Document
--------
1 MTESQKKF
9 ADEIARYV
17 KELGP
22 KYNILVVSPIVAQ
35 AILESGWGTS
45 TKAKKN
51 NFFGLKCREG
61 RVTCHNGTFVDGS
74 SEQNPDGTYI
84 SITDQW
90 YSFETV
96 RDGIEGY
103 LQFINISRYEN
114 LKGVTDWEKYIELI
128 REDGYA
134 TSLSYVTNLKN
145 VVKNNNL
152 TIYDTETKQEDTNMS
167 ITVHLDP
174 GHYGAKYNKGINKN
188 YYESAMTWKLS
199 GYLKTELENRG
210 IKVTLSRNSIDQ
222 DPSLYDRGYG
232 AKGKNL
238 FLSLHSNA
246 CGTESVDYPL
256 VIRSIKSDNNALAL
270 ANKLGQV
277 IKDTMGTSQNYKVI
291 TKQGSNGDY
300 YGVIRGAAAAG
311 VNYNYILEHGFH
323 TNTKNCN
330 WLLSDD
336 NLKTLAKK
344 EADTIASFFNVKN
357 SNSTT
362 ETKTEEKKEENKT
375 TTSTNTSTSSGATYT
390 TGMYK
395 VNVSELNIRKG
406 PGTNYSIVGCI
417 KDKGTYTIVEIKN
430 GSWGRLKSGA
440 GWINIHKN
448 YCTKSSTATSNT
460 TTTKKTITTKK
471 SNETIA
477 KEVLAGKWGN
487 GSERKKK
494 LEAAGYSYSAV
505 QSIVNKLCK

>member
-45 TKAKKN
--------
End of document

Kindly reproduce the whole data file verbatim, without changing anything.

1 MTESQKKF
9 ADEIARYV
17 KELGP
22 KYNILVVSPIVAQ
35 AILESGWGTS
45 TKAKKN
51 NFFGLKCREG
61 RVTCHNGTFVDGS
74 SEQNPDGTYI
84 SITDQW
90 YSFETV
96 RDGIEGY
103 LQFINISRYEN
114 LKGVTDWEKYIELI
128 REDGYA
134 TSLSYVTNLKN
145 VVKNNNL
152 TIYDTETKQEDTNMS
167 ITVHLDP
174 GHYGAKYNKGINKN
188 YYESAMTWKLS
199 GYLKTELENRG
210 IKVTLSRNSIDQ
222 DPSLYDRGYG
232 AKGKNL
238 FLSLHSNA
246 CGTESVDYPL
256 VIRSIKSDNNALAL
270 ANKLGQV
277 IKDTMGTSQNYKVI
291 TKQGSNGDY
300 YGVIRGAAAAG
311 VNYNYILEHGFH
323 TNTKNCN
330 WLLSDD
336 NLKTLAKK
344 EADTIASFFNVKN
357 SNSTT
362 ETKTEEKKEENKT
375 TTSTNTSTSSGATYT
390 TGMYK
395 VNVSELNIRKG
406 PGTNYSIVGCI
417 KDKGTYTIVEIKN
430 GSWGRLKSGA
440 GWINIHKN
448 YCTKSSTATSNT
460 TTTKKTITTKK
471 SNETIA
477 KEVLAGKWGN
487 GSERKKK
494 LEAAGYSYSAV
505 QSIVNKLCK

>member
-45 TKAKKN